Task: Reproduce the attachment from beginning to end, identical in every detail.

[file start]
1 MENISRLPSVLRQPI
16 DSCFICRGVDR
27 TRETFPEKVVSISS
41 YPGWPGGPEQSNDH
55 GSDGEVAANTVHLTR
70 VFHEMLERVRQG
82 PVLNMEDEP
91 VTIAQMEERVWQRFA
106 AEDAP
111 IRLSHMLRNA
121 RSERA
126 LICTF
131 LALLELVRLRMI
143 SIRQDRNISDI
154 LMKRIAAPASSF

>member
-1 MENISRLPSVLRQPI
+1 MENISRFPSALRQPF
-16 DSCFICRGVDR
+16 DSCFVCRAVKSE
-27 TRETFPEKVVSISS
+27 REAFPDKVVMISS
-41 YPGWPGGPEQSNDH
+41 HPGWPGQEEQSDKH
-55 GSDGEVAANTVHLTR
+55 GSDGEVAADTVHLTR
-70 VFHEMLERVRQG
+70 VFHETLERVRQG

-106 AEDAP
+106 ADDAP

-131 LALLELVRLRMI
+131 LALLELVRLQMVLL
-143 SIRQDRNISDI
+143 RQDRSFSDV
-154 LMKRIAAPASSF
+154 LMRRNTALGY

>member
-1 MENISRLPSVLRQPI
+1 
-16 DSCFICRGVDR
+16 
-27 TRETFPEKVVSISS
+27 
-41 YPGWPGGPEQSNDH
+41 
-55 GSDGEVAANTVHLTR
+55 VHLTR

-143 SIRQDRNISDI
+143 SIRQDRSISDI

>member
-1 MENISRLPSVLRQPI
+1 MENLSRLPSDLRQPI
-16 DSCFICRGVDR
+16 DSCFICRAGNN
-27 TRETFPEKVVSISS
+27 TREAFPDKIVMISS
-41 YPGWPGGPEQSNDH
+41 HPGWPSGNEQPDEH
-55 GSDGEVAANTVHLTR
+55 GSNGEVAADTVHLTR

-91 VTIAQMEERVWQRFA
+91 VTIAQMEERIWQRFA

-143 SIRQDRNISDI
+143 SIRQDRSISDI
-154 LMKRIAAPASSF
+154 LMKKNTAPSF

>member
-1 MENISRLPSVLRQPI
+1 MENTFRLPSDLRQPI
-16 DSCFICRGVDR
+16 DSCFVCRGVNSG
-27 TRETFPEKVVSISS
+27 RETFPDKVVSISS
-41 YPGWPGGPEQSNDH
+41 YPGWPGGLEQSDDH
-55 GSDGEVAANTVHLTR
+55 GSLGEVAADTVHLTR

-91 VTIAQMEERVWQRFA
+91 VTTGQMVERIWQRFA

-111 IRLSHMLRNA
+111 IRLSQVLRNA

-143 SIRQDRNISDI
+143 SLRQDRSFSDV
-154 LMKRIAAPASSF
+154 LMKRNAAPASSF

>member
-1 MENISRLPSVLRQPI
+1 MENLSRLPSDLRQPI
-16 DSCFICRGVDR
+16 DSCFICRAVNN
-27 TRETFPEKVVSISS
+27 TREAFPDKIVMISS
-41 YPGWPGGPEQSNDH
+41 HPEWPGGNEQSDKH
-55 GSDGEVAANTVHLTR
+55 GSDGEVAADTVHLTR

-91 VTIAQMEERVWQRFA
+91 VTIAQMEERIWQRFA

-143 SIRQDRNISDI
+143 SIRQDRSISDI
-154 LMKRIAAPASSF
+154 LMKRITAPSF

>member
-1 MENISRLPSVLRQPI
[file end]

1 MENISRLPSVLRQPI
16 DSCFICRGVDR
27 TRETFPEKVVSISS
41 YPGWPGGPEQSNDH
55 GSDGEVAANTVHLTR
70 VFHEMLERVRQG
82 PVLNMEDEP
91 VTIAQMEERVWQRFA
106 AEDAP
111 IRLSHMLRNA
121 RSERA
126 LICTF
131 LALLELVRLRMI
143 SIRQDRNISDI
154 LMKRIAAPASSF

>member
-1 MENISRLPSVLRQPI
+1 MENISRFPSALRQPF
-16 DSCFICRGVDR
+16 DSCFVCRAVKSE
-27 TRETFPEKVVSISS
+27 REAFPDKVVMISS
-41 YPGWPGGPEQSNDH
+41 HPGWPGQEEQSDKH
-55 GSDGEVAANTVHLTR
+55 GSDGEVAADTVHLTR
-70 VFHEMLERVRQG
+70 VFHETLERVRQG

-106 AEDAP
+106 ADDAP

-131 LALLELVRLRMI
+131 LALLELVRLQMVLL
-143 SIRQDRNISDI
+143 RQDRSFSDV
-154 LMKRIAAPASSF
+154 LMRRNTALGY

>member
-1 MENISRLPSVLRQPI
+1 
-16 DSCFICRGVDR
+16 
-27 TRETFPEKVVSISS
+27 
-41 YPGWPGGPEQSNDH
+41 
-55 GSDGEVAANTVHLTR
+55 VHLTR

-143 SIRQDRNISDI
+143 SIRQDRSISDI

>member
-1 MENISRLPSVLRQPI
+1 MENLSRLPSDLRQPI
-16 DSCFICRGVDR
+16 DSCFICRAGNN
-27 TRETFPEKVVSISS
+27 TREAFPDKIVMISS
-41 YPGWPGGPEQSNDH
+41 HPGWPSGNEQPDEH
-55 GSDGEVAANTVHLTR
+55 GSNGEVAADTVHLTR

-91 VTIAQMEERVWQRFA
+91 VTIAQMEERIWQRFA

-143 SIRQDRNISDI
+143 SIRQDRSISDI
-154 LMKRIAAPASSF
+154 LMKKNTAPSF

>member
-1 MENISRLPSVLRQPI
+1 MENTFRLPSDLRQPI
-16 DSCFICRGVDR
+16 DSCFVCRGVNSG
-27 TRETFPEKVVSISS
+27 RETFPDKVVSISS
-41 YPGWPGGPEQSNDH
+41 YPGWPGGLEQSDDH
-55 GSDGEVAANTVHLTR
+55 GSLGEVAADTVHLTR

-91 VTIAQMEERVWQRFA
+91 VTTGQMVERIWQRFA

-111 IRLSHMLRNA
+111 IRLSQVLRNA

-143 SIRQDRNISDI
+143 SLRQDRSFSDV
-154 LMKRIAAPASSF
+154 LMKRNAAPASSF

>member
-1 MENISRLPSVLRQPI
+1 MENLSRLPSDLRQPI
-16 DSCFICRGVDR
+16 DSCFICRAVNN
-27 TRETFPEKVVSISS
+27 TREAFPDKIVMISS
-41 YPGWPGGPEQSNDH
+41 HPEWPGGNEQSDKH
-55 GSDGEVAANTVHLTR
+55 GSDGEVAADTVHLTR

-91 VTIAQMEERVWQRFA
+91 VTIAQMEERIWQRFA

-143 SIRQDRNISDI
+143 SIRQDRSISDI
-154 LMKRIAAPASSF
+154 LMKRITAPSF

>member
-1 MENISRLPSVLRQPI